THE TELEGRAPH, THE BBC (UK)
LONDON - That mindless -- and seemingless harmful -- act of leafing through waiting-room magazines can pose real health risks, according to National Health Service (NHS) officials in the UK.
Officials have warned dentists around the country that old magazines may be responsible for spreading bacteria and should be thrown out after just one week.
How much might be lost? That soothing sensation of pondering Jennifer Aniston's haircut circa 2004, or that surge of nostalgic anxiety (anxious nostalgia??) reading about Britney and Justin's rumored break-up...yes, it really is over.
It remains unclear whether this is good news for the beleagured print magazine industry...or the final move to an all (antisceptic) iPad future.
The NHS also asked dentists to stop using Blu-Tack, as they believe that its reuse could cause a cross-infection, and all seating cushions should be reupholstered, in order to comply with standards set by the NHS's regulator the Care Quality Commission (CQC).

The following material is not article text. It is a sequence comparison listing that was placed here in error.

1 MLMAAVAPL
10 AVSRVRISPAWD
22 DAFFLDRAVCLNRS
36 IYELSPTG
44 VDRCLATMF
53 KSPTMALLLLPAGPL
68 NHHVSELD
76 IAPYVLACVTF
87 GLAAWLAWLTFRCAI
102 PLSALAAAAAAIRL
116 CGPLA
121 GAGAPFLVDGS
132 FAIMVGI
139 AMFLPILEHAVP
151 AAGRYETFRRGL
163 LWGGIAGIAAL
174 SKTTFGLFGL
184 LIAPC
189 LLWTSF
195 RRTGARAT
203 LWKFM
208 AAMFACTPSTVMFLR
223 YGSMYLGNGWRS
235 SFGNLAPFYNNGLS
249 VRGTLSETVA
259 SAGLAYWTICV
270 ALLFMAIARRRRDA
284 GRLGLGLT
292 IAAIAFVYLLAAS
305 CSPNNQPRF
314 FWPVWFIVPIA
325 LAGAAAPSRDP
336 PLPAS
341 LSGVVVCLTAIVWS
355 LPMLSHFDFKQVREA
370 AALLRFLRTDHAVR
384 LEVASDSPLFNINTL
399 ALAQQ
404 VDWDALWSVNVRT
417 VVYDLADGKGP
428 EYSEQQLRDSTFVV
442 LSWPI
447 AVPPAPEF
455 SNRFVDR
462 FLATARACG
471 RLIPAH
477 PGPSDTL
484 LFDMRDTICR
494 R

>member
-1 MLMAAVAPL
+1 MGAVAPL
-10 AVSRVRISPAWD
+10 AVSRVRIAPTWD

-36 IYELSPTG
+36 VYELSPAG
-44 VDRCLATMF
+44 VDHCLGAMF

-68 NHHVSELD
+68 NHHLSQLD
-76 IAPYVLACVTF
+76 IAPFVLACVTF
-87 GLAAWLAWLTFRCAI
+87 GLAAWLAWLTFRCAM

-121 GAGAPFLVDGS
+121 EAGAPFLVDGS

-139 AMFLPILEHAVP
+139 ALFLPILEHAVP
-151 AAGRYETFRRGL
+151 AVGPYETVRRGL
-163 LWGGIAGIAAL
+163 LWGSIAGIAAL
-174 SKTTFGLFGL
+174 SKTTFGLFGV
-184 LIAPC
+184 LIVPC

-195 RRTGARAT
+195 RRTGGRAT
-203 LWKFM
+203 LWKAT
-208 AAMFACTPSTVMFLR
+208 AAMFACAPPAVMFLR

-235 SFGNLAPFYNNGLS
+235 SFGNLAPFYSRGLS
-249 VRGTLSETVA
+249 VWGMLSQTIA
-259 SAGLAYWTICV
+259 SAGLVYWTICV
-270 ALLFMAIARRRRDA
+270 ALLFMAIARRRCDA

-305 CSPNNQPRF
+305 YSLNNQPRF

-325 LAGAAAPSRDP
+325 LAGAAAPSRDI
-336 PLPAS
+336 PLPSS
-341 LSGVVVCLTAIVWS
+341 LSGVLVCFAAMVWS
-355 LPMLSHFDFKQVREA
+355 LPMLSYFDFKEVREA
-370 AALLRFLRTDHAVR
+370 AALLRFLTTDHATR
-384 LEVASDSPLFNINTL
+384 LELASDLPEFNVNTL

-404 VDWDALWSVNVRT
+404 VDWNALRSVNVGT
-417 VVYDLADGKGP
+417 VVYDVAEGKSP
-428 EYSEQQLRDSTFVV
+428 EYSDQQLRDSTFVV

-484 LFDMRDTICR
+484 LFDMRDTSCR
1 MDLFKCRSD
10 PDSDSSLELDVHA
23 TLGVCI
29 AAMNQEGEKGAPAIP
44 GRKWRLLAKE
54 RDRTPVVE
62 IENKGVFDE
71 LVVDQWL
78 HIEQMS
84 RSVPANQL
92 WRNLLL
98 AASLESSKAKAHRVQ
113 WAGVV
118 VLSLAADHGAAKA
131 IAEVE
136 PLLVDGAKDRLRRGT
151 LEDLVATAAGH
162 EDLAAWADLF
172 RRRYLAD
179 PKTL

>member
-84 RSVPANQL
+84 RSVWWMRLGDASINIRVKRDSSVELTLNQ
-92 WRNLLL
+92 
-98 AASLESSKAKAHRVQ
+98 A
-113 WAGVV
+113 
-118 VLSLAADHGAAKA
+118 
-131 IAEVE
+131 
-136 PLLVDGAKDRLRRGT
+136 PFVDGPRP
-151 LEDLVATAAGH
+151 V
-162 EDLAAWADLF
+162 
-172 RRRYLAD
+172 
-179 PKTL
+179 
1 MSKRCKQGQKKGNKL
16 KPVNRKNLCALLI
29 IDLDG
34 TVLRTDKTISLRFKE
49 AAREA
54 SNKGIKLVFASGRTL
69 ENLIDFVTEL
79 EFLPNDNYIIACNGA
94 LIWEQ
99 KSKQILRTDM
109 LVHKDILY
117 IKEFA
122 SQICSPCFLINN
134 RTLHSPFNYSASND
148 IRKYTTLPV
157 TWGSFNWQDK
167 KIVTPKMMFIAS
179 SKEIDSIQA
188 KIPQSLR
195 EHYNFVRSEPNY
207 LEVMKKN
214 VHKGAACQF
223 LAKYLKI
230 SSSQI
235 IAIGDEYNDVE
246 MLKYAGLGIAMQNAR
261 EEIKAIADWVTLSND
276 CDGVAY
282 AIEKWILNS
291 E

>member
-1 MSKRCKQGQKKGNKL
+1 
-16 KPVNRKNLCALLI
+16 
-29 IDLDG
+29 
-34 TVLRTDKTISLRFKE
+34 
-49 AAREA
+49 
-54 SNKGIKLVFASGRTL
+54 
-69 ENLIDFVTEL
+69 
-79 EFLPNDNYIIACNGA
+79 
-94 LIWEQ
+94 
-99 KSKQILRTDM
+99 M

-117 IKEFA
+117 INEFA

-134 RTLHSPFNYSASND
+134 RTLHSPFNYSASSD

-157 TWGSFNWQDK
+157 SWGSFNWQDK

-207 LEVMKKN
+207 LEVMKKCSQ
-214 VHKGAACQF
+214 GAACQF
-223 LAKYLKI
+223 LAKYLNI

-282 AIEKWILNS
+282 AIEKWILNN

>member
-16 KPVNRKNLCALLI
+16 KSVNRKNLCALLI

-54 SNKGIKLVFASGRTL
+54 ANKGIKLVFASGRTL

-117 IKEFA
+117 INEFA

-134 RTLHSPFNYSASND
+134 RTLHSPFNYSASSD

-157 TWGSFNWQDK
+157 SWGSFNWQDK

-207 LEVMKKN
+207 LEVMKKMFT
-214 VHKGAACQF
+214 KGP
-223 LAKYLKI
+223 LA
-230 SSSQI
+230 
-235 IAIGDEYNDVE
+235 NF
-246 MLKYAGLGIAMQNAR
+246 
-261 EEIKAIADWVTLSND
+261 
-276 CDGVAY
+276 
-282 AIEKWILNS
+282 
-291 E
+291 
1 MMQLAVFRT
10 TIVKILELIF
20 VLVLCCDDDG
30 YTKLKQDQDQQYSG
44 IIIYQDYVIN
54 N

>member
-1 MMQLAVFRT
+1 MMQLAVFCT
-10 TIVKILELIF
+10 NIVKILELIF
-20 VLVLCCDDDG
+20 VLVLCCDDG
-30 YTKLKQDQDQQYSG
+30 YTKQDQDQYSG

Monica Symes, a dentist from Dorset, told the BBC, "It all seemed a bit over the top," when NHS officials advised against stocking old editions of Country Life and Gardeners' World.
Since April 2011, dental practices have been required to register with the CQC, which is responsible for carrying out inspections. Many dental hygiene workers have since complained of being bogged down in bureaucracy.
Dr John Milne, chairman of the British Dental Association's dental practice committee, told the Telegraph: "Providing magazines in waiting rooms for patients to read is a good way of helping them to relax and can ease the concerns of anxious individuals. Blu-Tack is often used to display posters that reinforce positive oral health messages or advise patients about the care that the practice provides."
However, the CQC has insisted that it has not definitively banned magazines from waiting rooms and has set no heavy-handed rules on the use of Blu-Tack.
Nevertheless, the magazine rules appears to be the latest tale of British bureaucracy. Watch below to see Australian comedian Steve Hughes taking a jibe at Britain's unhealthy obsession with health and safety regulations.